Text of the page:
By day, I'm a domestic violence prosecutor. By night, I read romance to restore my faith in love, relationships, and humanity in general.
Courtney Milan is easily, far and away, my favorite author of historical romance. She has a graduate degree in theoretical physical chemistry from UC Berkeley and graduated summa cum laude from law school at the University of Michigan, and after clerking for important judges and teaching law for awhile, she now spends her time writing the smartest, beautifully-plotted, emotionally-rich, gorgeously-written historical romance I've ever read. I live in wait for her books, and in between new releases, I re-read what she's written before. This week, I re-read Unveiled for the third time, and if you've never read it, get it and put it right at the top of your TBR pile right now.
Unveiled is the first book of the Turner trilogy, which tell the stories of the Turner brothers, three brilliant men who have risen from modest beginnings to the top of Victorian English society despite a tortured childhood. After the death of their father, their pious-to-the-point-of-insanity mother gave everything the family had to the Church, leaving herself and her four children with nothing. When the only daughter, Hope, became sickened after a rat bite, the oldest child, Ash, walked twenty miles in order to beg the Duke of Parford (a distant relation) for enough money to hire a doctor to treat her. Parford only gave him a coin with which to buy himself a bath, the sister died, and Ash grew up determined to avenge this injustice.
When Unveiled begins, Ash is on the cusp of accomplishing that revenge. He has discovered that Parford secretly married his mistress before he married the mother of his children. By unveiling (note this word: it's the book title for a reason) the duke's bigamy, Ash has had that second marriage nullified, Parford's children declared bastards and stripped of their inheritance, and himself installed as heir-apparent to the ailing duke. Parford's grown children, the Dalrymples, will lose everything unless they can convince Parliament to pass a rare act re-legitimizing them and restoring their inheritance.
Ash and his youngest brother, Mark, go to Parford Manor to examine the estate. Ash believes that the Dalrymples are not in residence, but in fact the duke's daughter, Margaret, is posing as a lowly servant in order to keep an eye on the Turners and report back to her absent brothers.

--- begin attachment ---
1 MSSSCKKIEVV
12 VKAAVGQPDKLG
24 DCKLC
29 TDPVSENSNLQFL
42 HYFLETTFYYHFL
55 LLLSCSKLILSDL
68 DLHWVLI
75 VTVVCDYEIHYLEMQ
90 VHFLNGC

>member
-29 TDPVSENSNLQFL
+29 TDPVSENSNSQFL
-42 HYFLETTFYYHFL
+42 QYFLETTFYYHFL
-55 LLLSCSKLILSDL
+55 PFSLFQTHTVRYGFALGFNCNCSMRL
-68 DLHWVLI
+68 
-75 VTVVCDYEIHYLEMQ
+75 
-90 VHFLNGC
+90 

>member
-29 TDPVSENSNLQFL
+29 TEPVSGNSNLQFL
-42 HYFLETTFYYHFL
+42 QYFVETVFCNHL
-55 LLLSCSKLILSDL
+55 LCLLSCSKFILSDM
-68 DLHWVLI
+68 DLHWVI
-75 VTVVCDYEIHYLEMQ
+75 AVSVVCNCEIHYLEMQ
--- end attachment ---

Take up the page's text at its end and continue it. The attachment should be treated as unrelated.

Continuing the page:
At its core, this is a book about the layers of loyalty (and disloyalty), trust (and mistrust), and love (and enmity) that make up relationships and the way these layers obscure the characters' ability to see one another and, sometimes, themselves. Over and over again, characters mistake one another. Ash mistakes Margaret for a servant because she masquerades as a servant, but many of the mistakes are not as straight-forward. For example, Ash's brothers don't understand him because they are men of learning while Ash is a man of instinct and charisma; they don't realize that Ash doesn't mean to be dismissive of their intellectual pursuits, but being dyslexic, he can't read Mark's book or share Smite's study of the law. In another instance, Ash is stung (and Margaret is offended on his behalf), when Smite comes to Parford Manor and seems to snub Ash, but it turns out that, though he and Ash can't show each other their true feelings, Smite is motivated by love and concern for Ash rather than malice.
Although Ash and Margaret are set up as antagonists (in that Ash's success is literally Margaret's ruin), they bond because they are the same: both fiercely loyal to and devoted to their families, even though that devotion isn't requited (or in Ash's case, doesn't appear to be requited). Margaret's father is cruelly dismissive of her; her brothers are, at best, benignly inattentive to her situation, and at worst, cravenly unconcerned. Similarly, everything Ash does is motivated by love for his brothers, but Mark and Smite lived through childhood tragedies while Ash was in India (making a fortune in order to save them from poverty) and share a love of learning, and the two younger brothers share a bond that, intentionally or not, sets Ash forever apart.
"You see?" Ash said in his cheeriest tone. "My brothers are both here. What could I possibly have to grieve over?"
"You're not grieving," Margaret said. "I know that look on your face."
"Do you then?" He asked the question out of genuine interest. He'd not been faced with both his brothers before this moment. How could she possibly have seen it?
"Intimately." Her voice was low. "I know what it's like to stand on the outside and look in, believing I will never be accepted. I know what it's like to yearn to be a part of something, and yet to know that it will never come. Trust me, Ash. I know."
(p. 214) Ultimately, it is this sense of being outsiders to all others that allows Ash and Margaret to come together when all rational thought should keep them apart: they each crave acceptance and find it, not with their families, but with each other.